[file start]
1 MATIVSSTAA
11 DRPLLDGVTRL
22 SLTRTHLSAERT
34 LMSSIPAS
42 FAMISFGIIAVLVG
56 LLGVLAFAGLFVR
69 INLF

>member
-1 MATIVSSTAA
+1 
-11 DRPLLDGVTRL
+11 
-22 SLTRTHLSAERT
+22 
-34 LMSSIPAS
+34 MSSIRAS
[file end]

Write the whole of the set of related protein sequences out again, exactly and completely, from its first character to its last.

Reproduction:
1 MATIVSSTAA
11 DRPLLDGVTRL
22 SLTRTHLSAERT
34 LMSSIPAS
42 FAMISFGIIAVLVG
56 LLGVLAFAGLFVR
69 INLF

>member
-1 MATIVSSTAA
+1 
-11 DRPLLDGVTRL
+11 
-22 SLTRTHLSAERT
+22 
-34 LMSSIPAS
+34 MSSIRAS